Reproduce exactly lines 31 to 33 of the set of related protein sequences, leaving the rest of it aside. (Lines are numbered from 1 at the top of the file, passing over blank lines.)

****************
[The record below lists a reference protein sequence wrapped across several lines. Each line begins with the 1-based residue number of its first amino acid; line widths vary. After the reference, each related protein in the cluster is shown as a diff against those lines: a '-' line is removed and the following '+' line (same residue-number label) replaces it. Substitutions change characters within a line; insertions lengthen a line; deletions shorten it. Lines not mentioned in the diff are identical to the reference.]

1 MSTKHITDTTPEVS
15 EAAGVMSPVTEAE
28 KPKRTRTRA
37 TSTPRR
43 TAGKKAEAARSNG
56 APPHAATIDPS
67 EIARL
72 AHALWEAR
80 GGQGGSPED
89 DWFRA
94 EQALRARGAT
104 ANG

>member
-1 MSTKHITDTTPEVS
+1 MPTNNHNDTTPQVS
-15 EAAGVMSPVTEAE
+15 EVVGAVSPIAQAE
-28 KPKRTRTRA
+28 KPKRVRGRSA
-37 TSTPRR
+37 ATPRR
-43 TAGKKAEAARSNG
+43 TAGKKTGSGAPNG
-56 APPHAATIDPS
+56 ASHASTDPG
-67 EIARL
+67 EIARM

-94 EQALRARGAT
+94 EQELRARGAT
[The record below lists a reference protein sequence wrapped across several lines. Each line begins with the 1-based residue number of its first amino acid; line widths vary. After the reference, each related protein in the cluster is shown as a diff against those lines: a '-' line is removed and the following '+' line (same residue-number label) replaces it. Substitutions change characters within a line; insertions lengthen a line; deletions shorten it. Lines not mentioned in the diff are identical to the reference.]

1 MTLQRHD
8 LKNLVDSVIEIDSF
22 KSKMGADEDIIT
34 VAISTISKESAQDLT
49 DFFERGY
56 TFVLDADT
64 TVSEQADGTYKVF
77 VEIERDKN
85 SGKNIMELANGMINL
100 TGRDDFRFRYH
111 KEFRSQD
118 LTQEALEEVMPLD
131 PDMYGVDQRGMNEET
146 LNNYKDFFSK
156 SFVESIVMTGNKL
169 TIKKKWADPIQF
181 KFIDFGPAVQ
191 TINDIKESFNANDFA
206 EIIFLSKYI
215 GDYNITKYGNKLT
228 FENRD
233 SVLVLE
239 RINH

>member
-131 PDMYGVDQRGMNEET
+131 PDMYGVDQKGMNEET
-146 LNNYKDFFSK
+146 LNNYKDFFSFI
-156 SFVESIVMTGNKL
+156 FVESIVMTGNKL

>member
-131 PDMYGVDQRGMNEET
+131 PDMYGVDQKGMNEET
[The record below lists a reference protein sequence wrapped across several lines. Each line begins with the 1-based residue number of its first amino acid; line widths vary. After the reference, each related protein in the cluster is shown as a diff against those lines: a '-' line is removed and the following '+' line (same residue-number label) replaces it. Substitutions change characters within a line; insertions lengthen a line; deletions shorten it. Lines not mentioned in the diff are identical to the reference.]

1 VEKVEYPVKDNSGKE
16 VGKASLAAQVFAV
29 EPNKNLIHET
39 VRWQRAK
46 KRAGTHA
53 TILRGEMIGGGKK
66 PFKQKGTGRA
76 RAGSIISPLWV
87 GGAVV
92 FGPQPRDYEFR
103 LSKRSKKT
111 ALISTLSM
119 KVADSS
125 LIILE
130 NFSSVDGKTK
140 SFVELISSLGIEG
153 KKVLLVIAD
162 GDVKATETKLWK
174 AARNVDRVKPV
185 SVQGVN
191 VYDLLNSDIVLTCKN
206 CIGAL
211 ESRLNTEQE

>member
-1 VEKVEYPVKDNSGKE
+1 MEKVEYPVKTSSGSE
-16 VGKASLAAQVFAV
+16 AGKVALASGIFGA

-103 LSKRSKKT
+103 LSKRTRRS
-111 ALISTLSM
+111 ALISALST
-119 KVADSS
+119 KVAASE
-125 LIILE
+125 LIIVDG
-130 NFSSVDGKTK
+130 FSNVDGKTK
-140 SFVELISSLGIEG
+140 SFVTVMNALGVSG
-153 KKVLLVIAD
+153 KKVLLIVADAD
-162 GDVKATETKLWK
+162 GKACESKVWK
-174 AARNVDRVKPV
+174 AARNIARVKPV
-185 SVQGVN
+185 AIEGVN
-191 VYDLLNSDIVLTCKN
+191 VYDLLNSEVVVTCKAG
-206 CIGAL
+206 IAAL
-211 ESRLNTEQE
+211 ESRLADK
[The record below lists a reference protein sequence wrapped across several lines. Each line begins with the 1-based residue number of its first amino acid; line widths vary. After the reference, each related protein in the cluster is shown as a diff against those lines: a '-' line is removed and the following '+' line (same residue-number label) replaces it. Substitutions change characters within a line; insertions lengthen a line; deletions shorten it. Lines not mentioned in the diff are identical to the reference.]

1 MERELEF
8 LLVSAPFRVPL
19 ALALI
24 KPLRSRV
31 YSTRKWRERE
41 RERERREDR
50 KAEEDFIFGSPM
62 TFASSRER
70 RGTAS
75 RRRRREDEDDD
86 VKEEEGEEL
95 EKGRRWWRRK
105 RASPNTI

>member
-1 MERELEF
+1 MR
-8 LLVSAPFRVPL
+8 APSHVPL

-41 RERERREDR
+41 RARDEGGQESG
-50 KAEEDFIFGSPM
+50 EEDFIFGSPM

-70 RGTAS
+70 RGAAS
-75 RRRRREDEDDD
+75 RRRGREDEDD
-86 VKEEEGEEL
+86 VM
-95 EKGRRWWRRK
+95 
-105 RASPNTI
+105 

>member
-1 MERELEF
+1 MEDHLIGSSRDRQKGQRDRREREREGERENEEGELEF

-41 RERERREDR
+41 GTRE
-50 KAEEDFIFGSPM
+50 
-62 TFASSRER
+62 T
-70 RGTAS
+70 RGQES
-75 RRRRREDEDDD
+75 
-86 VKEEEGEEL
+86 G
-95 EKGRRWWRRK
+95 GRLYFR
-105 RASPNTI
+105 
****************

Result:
[The record below lists a reference protein sequence wrapped across several lines. Each line begins with the 1-based residue number of its first amino acid; line widths vary. After the reference, each related protein in the cluster is shown as a diff against those lines: a '-' line is removed and the following '+' line (same residue-number label) replaces it. Substitutions change characters within a line; insertions lengthen a line; deletions shorten it. Lines not mentioned in the diff are identical to the reference.]

1 MTLQRHD
8 LKNLVDSVIEIDSF